Catching Up Faster by Switching Sooner: A Predictive Approach to Adaptive Estimation with an application to the AIC-BIC Dilemma.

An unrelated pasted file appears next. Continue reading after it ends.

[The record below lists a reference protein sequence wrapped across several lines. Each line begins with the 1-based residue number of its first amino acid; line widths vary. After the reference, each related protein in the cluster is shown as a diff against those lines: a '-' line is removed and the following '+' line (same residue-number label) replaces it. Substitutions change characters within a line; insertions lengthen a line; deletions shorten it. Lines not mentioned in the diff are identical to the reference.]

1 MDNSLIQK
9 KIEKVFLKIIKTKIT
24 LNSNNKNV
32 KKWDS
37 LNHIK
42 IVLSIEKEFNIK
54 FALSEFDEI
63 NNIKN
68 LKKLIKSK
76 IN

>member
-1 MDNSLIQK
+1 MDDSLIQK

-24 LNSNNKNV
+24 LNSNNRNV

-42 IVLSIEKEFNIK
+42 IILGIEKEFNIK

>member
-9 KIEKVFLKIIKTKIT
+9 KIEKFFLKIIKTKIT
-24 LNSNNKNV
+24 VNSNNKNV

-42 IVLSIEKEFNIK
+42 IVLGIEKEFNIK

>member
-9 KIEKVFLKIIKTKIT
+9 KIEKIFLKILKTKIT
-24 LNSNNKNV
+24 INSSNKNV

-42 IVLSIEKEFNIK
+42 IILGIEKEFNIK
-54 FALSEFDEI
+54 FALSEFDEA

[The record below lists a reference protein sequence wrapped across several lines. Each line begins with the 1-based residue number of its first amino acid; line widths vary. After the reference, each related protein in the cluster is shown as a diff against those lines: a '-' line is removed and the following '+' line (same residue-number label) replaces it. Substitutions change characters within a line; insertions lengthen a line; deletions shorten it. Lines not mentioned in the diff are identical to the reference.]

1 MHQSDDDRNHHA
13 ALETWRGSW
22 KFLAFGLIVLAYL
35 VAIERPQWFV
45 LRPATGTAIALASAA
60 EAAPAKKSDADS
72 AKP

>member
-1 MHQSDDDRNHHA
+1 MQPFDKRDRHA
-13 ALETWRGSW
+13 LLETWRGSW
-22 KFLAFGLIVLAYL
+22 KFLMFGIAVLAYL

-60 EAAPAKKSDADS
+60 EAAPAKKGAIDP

Prediction and estimation based on Bayesian model selection and model averaging, and derived methods such as BIC, do not always converge at the fastest possible rate. We identify the catch-up phenomenon as a novel explanation for the slow convergence of Bayesian methods, and use it to define a modification of the Bayesian predictive distribution, called the switch distribution. When used as an adaptive estimator, the switch distribution does achieve optimal cumulative risk convergence rates in nonparametric density estimation and Gaussian regression problems. We show that the minimax cumulative risk is obtained under very weak conditions and without knowledge of the underlying degree of smoothness. Unlike other adaptive model selection procedures such as AIC and leave-one-out cross-validation, BIC and Bayes factor model selection are typically statistically consistent. We show that this property is retained by the switch distribution, which thus solves the AIC-BIC dilemma for cumulative risk. The switch distribution has an efficient implementation. We compare its performance to AIC, BIC and Bayes on a regression problem with simulated data.